NAHB Releases New “Priced Out” Numbers

NAHB Economics recently released its 2014 Priced Out Estimates showing that, nationally, a $1,000 increase in the median new home price (triggered, for example, by additional regulation) prices 206,269 households out of the market for the home. This means that 206,269 U.S. households could qualify for a mortgage on the median-priced new home before, but not after, the price increase.

The NAHB release includes priced out results for individual states and metro areas that range widely depending on local market conditions. In populous metro areas with relatively affordable new homes, hundreds and sometimes thousands of households can be priced out by a $1000 increase. In Houston-Sugar Land-Baytown, TX and Atlanta-Sandy Springs-Marietta, GA, large metro areas where almost half of all households can afford the median-priced new home, a $1,000 can price out over 4,000 households.

Among the states, Texas registers the highest priced out effect, where more than 18,000 households can be pushed out of the market for a median-priced new home if its price increases by $1,000.

NAHB Economics revises the priced out estimates periodically to reflect changing economic conditions, including new home prices, mortgage rates, household income distribution. For detailed methodology and data description, see our research paper at Housing Economics Online. The paper also provides access to the complete list of priced out estimates for individual states and metros.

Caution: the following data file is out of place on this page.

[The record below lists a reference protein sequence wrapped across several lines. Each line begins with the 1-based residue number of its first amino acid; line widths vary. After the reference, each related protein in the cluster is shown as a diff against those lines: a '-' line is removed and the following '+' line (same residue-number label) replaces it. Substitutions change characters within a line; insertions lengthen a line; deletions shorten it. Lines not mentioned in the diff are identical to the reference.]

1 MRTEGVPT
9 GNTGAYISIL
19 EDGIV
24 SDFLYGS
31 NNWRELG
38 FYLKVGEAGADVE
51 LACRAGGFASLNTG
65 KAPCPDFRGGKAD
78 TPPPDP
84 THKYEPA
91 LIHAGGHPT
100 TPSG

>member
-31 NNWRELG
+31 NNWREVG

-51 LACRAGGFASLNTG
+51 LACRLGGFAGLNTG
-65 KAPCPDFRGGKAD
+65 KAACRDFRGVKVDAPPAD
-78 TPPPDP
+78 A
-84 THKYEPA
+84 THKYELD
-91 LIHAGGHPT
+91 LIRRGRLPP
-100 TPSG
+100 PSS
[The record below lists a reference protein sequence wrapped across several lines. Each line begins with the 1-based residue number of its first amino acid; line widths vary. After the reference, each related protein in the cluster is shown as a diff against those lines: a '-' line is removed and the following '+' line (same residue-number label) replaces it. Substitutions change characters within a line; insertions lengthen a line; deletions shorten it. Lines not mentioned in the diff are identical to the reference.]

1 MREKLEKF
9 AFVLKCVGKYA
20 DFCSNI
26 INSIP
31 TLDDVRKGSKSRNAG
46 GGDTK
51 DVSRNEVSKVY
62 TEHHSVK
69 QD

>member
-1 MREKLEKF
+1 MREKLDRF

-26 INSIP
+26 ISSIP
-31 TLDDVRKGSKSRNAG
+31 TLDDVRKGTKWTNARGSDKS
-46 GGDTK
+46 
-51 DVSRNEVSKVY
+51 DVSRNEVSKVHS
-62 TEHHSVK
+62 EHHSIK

It also explains how every time a local or regional government raises construction costs by, for example, increasing building permit or impact fees, the final price of the home to the buyers usually goes up by more than the increase in the government fee. This is because other costs such as commissions and financing charges automatically rise as well. As shown in Table 3 of the paper, these add-on charges range from 0 percent if a fee is imposed directly on buyers to 39 percent if cost is incurred when applying for site development approval. So that for every $1 increase in fees incurred, for example, when acquiring a building permit, the final price of a new home to its final customer rises by $1.20.

Table 3



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